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Even if default rates soar in China, as one could reasonably expect given its economic issues, investors in Bank of America (NYSE:BAC) can take solace in the fact that the Charlotte, North Carolina-based bank has dramatically reduced its exposure to the Asian country over the past few years.

Concerns about China came into focus on Tuesday after its central bank reversed its years-long exchange-rate policy by devaluing the Yuan. The move is particularly troubling to non-Chinese banks that have made dollar-denominated loans to Chinese corporations. This is because the cost of servicing those loans increases in proportion to the extent of devaluation.

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Let's assume, for example, that XYZ Corporation, a Chinese company, borrows $100 million from Bank of America at an annual interest rate of 7%. Before Tuesday's devaluation, XYZ Corp.'s annual interest expense would cost it 42.8 million Yuan. After Tuesday's devaluation, the cost increases to 43.6 million Yuan.

This alone probably won't trigger widespread defaults, as the increase amounts to only 1.8%. But it could hurt on the margin, and particularly at highly leveraged companies that are already having problems making ends meet.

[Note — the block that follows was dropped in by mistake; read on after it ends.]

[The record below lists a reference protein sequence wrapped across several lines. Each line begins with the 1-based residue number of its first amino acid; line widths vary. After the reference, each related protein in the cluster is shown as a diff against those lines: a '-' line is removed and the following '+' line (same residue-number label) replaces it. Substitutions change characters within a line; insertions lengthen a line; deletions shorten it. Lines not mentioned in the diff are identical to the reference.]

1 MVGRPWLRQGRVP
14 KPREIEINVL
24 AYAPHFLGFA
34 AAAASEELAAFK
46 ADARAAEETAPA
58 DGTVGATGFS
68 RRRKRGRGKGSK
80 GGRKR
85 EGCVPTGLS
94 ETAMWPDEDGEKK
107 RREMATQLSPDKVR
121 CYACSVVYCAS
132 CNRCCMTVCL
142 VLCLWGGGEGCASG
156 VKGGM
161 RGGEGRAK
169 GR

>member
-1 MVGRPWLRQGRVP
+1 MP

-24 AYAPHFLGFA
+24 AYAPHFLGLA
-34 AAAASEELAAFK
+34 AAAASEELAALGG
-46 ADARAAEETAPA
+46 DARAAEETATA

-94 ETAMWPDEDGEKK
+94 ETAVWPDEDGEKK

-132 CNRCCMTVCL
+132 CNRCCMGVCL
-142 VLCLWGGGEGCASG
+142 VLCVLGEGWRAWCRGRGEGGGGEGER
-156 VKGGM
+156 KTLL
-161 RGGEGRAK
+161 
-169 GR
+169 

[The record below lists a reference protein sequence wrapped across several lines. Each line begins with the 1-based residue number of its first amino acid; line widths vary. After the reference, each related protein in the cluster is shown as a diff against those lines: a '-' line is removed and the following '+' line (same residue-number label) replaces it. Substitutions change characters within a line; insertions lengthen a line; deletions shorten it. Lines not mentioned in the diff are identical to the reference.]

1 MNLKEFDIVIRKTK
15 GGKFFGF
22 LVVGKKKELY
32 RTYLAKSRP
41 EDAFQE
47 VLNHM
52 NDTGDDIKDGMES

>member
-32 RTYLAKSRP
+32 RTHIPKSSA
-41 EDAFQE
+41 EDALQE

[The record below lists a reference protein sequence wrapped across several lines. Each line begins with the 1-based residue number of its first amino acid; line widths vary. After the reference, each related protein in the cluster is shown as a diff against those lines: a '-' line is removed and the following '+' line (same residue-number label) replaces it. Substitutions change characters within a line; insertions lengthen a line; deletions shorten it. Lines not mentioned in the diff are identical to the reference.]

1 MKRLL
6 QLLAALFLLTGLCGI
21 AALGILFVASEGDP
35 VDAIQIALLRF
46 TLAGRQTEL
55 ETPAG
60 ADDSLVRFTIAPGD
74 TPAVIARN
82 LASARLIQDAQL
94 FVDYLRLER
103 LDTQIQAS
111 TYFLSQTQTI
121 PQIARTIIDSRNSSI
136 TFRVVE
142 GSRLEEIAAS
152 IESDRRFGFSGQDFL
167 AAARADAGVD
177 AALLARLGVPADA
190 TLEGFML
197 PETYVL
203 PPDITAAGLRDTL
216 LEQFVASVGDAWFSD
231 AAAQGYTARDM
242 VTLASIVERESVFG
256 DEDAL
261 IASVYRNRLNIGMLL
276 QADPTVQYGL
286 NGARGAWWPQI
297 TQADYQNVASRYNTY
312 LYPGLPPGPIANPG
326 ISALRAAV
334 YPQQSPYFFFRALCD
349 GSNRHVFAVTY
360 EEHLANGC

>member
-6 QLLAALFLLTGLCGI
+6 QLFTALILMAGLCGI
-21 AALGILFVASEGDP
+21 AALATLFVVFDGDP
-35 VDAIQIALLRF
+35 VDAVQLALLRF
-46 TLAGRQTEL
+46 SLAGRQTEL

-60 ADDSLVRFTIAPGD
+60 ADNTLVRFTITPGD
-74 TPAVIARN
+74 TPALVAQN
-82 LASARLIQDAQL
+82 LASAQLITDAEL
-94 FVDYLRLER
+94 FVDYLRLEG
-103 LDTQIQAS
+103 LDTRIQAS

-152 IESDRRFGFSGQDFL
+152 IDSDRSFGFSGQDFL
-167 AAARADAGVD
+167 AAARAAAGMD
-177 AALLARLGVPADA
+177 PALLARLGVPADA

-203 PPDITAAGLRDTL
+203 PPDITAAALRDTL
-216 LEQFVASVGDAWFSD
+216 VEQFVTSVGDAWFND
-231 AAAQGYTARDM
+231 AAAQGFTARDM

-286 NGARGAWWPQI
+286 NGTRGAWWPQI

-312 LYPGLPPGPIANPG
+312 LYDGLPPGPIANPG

The good news for Bank of America's shareholders is that, while the bank has lent money to borrowers in China, it long ago shed its most significant exposure to the country: its substantial ownership stake in China Construction Bank. At its peak in late 2008, Bank of America owned nearly 20% of China Construction Bank. Over the next three years, however, it whittled this down to less than 1%, raising nearly $23 billion in desperately needed capital along the way.

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The nation's second biggest bank by assets is left with roughly $12 billion in total exposure to China. This is split between funded loans ($9.8 billion), unfunded loan commitments ($385 million), net counterparty exposure ($691 million), and securities or other types of investments ($1.3 billion).

Ideally, Bank of America wouldn't lose any money on any of these assets. But if it does lose a small fraction, which seems reasonable if things continue in the direction they're going, I would guess that the impact isn't likely to materially impair the $2.2 trillion bank's earnings.

John Maxfield has no position in any stocks mentioned. The Motley Fool recommends Bank of America. Try any of our Foolish newsletter services free for 30 days. We Fools may not all hold the same opinions, but we all believe that considering a diverse range of insights makes us better investors. The Motley Fool has a disclosure policy.